At heart this blog is your standard 80s horror movie villain. Like Jason Voorhees and Michael Myers, no matter how many times I think Retrobacktive is dead it always seems to come back to life. It’s been three months since my last post. I was going to end the site on what I felt was the apex of what I wanted this blog to be, informative, researched and to some degree disruptive. But I should have known as soon as autumn rolled around and another Halloween fell upon us, throwing my two cents into the cultural macabre would be inevitable. This time we’re going to try a little something different.
As noted throughout the history of the blog a lot of inspiration is taken from James Rolfe’s Cinemassacre website. Every October James hosts “Monster Madness,” a retrospective of horror movies, both young and old. For myself, and legions of fans, it’s the highlight of the Halloween season. So drawing inspiration from James, I’ve decided to compile my own Top Ten Best 1980s Halloween Movies.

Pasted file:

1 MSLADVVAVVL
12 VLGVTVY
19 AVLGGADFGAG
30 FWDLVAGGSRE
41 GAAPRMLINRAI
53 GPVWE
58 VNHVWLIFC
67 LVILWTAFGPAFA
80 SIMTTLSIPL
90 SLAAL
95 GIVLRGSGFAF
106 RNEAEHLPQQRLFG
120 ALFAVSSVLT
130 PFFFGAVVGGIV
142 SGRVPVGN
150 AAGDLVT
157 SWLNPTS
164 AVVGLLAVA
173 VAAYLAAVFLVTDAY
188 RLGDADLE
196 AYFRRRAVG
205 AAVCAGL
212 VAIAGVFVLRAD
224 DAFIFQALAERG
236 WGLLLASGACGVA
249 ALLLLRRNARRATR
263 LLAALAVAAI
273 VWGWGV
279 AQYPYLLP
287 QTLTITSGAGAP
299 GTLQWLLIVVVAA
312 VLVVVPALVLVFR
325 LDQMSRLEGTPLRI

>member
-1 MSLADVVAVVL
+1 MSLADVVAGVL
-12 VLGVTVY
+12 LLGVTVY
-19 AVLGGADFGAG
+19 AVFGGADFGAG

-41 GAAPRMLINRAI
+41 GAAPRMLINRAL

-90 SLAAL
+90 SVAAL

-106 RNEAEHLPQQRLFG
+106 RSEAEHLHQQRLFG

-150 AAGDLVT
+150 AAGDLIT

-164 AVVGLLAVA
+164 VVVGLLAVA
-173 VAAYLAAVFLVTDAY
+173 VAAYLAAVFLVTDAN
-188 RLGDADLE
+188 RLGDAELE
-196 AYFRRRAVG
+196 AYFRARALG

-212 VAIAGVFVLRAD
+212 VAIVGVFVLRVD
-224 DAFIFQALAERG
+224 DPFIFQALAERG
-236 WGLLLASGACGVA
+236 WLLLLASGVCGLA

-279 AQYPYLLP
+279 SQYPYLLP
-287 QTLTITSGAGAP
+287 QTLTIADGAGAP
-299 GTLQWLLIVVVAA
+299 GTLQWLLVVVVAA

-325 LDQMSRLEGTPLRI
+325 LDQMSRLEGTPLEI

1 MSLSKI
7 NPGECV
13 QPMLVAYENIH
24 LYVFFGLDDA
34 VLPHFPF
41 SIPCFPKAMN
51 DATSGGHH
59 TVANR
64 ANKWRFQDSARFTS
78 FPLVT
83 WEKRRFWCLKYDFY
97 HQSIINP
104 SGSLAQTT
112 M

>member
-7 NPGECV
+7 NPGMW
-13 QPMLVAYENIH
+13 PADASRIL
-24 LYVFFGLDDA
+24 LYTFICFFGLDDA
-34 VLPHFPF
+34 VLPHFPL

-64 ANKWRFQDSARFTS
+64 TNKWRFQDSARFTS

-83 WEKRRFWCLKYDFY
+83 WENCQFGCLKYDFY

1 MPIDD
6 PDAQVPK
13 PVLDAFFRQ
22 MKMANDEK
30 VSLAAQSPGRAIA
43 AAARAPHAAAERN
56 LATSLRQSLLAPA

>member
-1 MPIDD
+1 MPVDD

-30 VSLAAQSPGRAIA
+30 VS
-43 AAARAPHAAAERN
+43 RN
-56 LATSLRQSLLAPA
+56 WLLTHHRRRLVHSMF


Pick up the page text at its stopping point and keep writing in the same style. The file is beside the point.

Obviously I won’t be showing clips or going into the depth James does on his site, but let this rundown serve as a quick guide to some of the best thriller films to enjoy for the remainder of October, or all year round.
First some quick preliminaries: I’m not saying these are the best, or necessarily scariest movies, of the decade. While all great films, my criteria was based on how well they embrace the spirit of Halloween; I envision these movies excelling in a group setting where everyone is up for a good spook.
Also, unlike my typical analysis, this is going to be much more informal. I’ve done absolutely no research into these films. Retrobacktive has a history of heavy deconstruction, and it requires a ton of research – and is one of the reasons I can’t maintain the site. Therefore everything in this list is what’s already in my head.
So here we go: the Top Ten Best 1980s Halloween Movies.